Tips for Dealing With Fibromyalgia and Cold Weather
The colder months of the year are not kind to the people who are living with fibromyalgia. Keeping up with the sudden weather changes can be an extra challenge. But what exactly is the connection between fibromyalgia and cold weather?
How Does the Cold Weather Affect People With Fibromyalgia?
Cold affects me horribly — I get cold and it feels like I simply cannot warm up. My muscles and joints hurt, and the pain can get quite bad.
By cold, I mean any day below 60F can hurt me. Granted, I have other conditions that make me intolerant to the cold (Raynaud’s disease, lupus and thyroid disease), but I feel the cold also impacts my fibromyalgia greatly.
All of my comorbid conditions seem to come together as I stand in that dugout, shivering. Often, my pain level reaches a point where I am fighting back the urge to just let the tears flow.
I don’t, of course. I keep going, persevere and pay the price of pain that can last for a few days that follow. Usually, the next game or practice occurs before I have had a chance to fully recover. It is a horrible cycle and a struggle I keep mostly to myself.
My silence has a price though. I don’t get the help I need when I try and keep silent about my health, and I start to get resentful and moody because I am so tired of having to be strong.
What the Research Says about Fibromyalgia and Cold Weather
Most researchers agree that fibromyalgia is a disorder of central processing with neuroendocrine and neurotransmitter dysregulation. Those who suffer from the disorder experience pain amplification due to abnormal sensory processing in the central nervous system.
An increasing number of scientific studies now show multiple physiological abnormalities in a fibromyalgia patient, including increased levels of substance P in the spinal cord, low levels of blood flow to the thalamus region of the brain, HPA axis hypofunction, low levels of serotonin and tryptophan and abnormalities in cytokine function.
One study I read about found an enormous increase in the number of sensory nerve fibers within the blood vessels of the skin — especial on the palms of hands. The research was done by a team led by Dr. Frank Rice, a neuroscientist and president of Integrated Tissue Dynamics (INTiDYN), as well as pain specialist Dr. Charles Argoff, a neurologist at Albany Medical Center in New York.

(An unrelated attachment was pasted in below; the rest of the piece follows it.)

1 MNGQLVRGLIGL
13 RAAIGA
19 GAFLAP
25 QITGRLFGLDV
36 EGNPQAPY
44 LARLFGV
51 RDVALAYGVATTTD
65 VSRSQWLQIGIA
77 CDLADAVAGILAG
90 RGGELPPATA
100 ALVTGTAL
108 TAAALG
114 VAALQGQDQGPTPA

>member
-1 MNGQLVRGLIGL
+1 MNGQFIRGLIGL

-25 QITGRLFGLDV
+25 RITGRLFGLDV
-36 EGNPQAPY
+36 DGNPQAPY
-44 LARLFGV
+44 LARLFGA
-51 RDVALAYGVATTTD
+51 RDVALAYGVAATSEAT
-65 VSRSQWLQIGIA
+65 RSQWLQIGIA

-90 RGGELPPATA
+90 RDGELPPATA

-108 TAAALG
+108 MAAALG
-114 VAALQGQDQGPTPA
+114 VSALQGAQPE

It determined that in the hands and feet, the blood vessels act as shunts, helping to speed blood flow and regulate body temperature. So, with increased nerve fibers, the fibromyalgia sufferer feels this regulation of blood flow as pain. The study concluded that blood vessels attempt to open up blood flow more when it is cold, which results in exaggerated levels of pain.
Research also shows that a cold breeze can cause muscle spasms in a fibromyalgia patient.
Tips for Coping With Fibromyalgia and Cold Weather
It's time to bundle up and take on the cold weather with fibromyalgia. Below are a few ways you can increase your body's temperature during the cooler and colder months.
1. Take a Warm Bath
Studies have shown that taking warm or hot baths can have a therapeutic effect on fibromyalgia pain. In fact, researchers believe taking a warm bath after being out in an uncomfortably chilly day will help you recover faster.
It is believed it has a secondary effect of warming your bones and taking away any chill that remains in the body contributes to fibromyalgia pain and symptoms.
2. Dress in Loose, Warm Layers
Clothes that restrict blood flow seem to cause more pain. I dress in layers that are fairly loose and trap in my body heat. They also allow me to quickly adjust to changes in the weather (say the sun comes out and it warms up a bit) by removing a layer as needed.
It is also vital to have gloves, hats and scarves, no matter how silly you may feel about wearing them in May. Get them in colors you like and wear them with pride!
Essentially, if it feels cold to you, bundle up as needed. One tip I read about suggested wearing wool t-shirts and socks because wool keeps the muscles warm and relaxed while wicking away the moisture from excess sweating.
3. Use Hand Warmers
Store-bought hand warmers can also ease fibromyalgia symptoms. Place them in your pockets and stick your hands inside as needed.
This can keep your whole body warmer too, because proper blood flow is crucial to overall warmth of the body.
Managing days where you must be outside in chilly, damp weather is a challenge for some of us with fibromyalgia. But by taking a few precautions and warming the body back up after it has been chilled, you can decrease your level of pain and the duration of the overall discomfort.